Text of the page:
I think the problem here may stem from differing definitions of 'mistreatment' and 'offender'.  I happen to think that consensual (IOW I'm not talking aboout rape here) sex is basically a pretty good thing.  If two teens decide they want to have sex, and they have birth control &c, then I think that's just fine.  Nobody's being mistreated, and there's no offense.

I'd even go further, and suggest that the world would be a much nicer place if certain people weren't so sexually repressive.  To take an extreme case, would all those Islamic jihadist types be so interested in blowing themselves up to get to Paradise and their 72 virgins, if they were getting laid regularly in the real world?
« Last Edit: March 08, 2014, 11:42:20 AM by Jamesqf »

Nords

  • Magnum Stache
  • ******
  • Posts: 3216
  • Age: 59
  • Location: Oahu
    • Military Retirement & Financial Independence blog
Re: High School Student sues parents for College Tuition
« Reply #70 on: March 07, 2014, 10:21:18 PM »
I'll further call bullshit on the assertion in the original quoted post that a 21 y/o can't get ahead without a college degree.  Cough, cough....Electrical lineman.  Plumber.  Longshoreman...ok, any of the trades that one apprentices.  Independent business person (buddy did his own landscaping business - I could see doing ones own coffee shop, etc).  Assembly line worker at major Seattle aerospace company.  Enlistment in the military (for those, like Nords, although I believe he was an "O" not an "E", who are smart enough to do things right).  This is just what I can come up with off the top of the head.
None of those require college and all can (if you're good and work hard) pay very well and / or set you up well.
I signed up for the U.S. Naval Academy at 17, with just as much idea what would happen there as most recruits have about boot camp.  I gave up a chance to attend Carnegie-Mellon University (my "safety" school) so the term "smart" probably isn't applicable to my logic.  It was just the irresistible challenge.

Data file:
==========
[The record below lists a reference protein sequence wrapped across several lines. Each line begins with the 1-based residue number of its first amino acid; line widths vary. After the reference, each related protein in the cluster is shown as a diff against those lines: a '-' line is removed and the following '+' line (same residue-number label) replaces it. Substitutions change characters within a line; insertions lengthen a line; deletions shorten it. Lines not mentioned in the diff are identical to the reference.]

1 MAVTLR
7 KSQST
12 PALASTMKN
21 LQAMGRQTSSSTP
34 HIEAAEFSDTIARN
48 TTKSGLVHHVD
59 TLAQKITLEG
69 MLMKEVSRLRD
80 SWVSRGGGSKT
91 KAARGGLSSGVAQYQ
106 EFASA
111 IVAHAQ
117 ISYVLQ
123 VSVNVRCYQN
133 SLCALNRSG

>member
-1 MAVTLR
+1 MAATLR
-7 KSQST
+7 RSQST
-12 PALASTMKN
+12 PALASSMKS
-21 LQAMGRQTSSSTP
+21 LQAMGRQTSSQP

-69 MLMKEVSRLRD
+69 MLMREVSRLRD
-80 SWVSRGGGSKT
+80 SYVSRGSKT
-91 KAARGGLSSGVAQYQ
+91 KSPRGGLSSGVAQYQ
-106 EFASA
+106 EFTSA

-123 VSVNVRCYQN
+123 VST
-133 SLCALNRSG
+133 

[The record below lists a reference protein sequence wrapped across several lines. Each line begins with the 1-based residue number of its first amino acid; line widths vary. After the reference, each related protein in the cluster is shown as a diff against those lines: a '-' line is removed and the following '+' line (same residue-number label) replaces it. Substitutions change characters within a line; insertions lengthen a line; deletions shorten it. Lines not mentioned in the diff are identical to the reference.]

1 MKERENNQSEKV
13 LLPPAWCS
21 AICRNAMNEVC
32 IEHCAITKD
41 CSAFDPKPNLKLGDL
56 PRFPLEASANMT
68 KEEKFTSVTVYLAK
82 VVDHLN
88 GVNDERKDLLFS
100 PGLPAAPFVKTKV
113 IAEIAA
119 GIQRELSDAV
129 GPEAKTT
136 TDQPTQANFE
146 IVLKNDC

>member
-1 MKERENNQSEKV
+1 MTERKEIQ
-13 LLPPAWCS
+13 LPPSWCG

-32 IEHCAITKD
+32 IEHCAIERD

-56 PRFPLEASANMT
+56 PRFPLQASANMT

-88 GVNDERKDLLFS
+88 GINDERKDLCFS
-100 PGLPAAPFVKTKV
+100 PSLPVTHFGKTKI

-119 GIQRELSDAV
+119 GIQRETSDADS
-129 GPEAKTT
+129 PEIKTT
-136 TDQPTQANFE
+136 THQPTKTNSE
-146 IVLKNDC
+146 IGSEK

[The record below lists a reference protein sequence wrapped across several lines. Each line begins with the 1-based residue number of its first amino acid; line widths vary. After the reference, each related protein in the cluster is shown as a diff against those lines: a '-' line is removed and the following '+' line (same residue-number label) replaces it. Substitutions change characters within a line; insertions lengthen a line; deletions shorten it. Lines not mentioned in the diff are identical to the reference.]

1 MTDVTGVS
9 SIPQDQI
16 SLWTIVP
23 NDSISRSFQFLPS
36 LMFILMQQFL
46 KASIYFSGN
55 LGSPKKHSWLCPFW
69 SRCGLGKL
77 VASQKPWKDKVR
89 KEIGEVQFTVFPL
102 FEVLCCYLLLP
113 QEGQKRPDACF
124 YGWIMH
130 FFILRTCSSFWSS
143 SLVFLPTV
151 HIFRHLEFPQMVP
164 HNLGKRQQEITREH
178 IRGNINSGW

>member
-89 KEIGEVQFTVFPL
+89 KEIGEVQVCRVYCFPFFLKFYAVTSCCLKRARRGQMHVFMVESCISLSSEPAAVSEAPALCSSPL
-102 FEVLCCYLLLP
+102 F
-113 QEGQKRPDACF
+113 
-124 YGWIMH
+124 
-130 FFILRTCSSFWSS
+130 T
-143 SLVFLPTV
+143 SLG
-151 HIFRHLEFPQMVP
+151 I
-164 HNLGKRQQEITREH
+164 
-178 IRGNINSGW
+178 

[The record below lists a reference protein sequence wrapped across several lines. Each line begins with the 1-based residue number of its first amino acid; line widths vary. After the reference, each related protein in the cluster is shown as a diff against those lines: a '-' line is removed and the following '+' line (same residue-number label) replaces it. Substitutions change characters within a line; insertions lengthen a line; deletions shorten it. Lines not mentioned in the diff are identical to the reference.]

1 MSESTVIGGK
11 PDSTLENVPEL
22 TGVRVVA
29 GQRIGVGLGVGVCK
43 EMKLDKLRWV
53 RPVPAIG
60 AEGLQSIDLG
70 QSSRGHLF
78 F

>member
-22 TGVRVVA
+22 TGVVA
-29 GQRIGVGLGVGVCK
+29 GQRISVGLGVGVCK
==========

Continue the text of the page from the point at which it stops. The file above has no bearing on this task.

Many students finish high school without feeling ready for college.  In my opinion, the #1 way to make them feel ready for college is a military enlistment.  The military culture strongly encourages getting a college degree (whether you're officer or enlisted) and frankly the college degree is a great incentive to get out of the military (especially with state's veterans scholarships or the GI Bill).  Once you've seen a few places in the third world, you keenly undertand the value of any education.  Regardless of how it happens, the military experience makes servicemembers appreciate everything that college offers.

Despite decades of academic accreditation, many would claim that a service academy is not the equivalent of a "real" college degree.  Some people feel the same way about the service schools which award graduate degrees, like the Naval Postgraduate School.  About the only difference that I can see between my USNA experience and my daughter's NROTC experience is that I can shrug off a flamesprayed shotgun blast to the face.  That's a nice skill to have in the fleet, but I sure hope it's less necessary today than it was during my millennium.

Kriegsspiel

  • Guest
Re: High School Student sues parents for College Tuition
« Reply #71 on: March 07, 2014, 10:40:06 PM »
I'd even go further, and suggest that the world would be a much nicer place if certain people weren't so sexually repressive.  To take an extreme case, would all those Islamic jihadist types be so interested in blowing themselves up to get to Paradise and their 72 virgins, if they were getting laid regularly in the real world?

Ahh yes, the Cpl. Persons argument!

Quote from: Cpl Ray Persons
Look at this shit. How come we can't ever invade a cool country, with like chicks in bikinis, you know? How come countries like that don't ever need Marines? I'll tell you why. It's lack of pussy that fucks countries up. Lack of pussy is the root fucking cause of all global instability. If more hajis were getting quality pussy, there'd be no reason for us to come over here and fuck 'em up like this! Cause a nut-bustin' haji is a happy haji.

sheepstache

  • Handlebar Stache
  • *****
  • Posts: 2424
Re: High School Student sues parents for College Tuition
« Reply #72 on: March 08, 2014, 05:38:17 AM »
Um, K.  When she is still in high school and a minor, though, we as the parents will be the ones making rules.  That's how it will be done in my house.  When she is 18 and going off to college, it will be her decision. Same rules will apply for my boys and girls on dating, but there will be rules implemented for minors living in my house.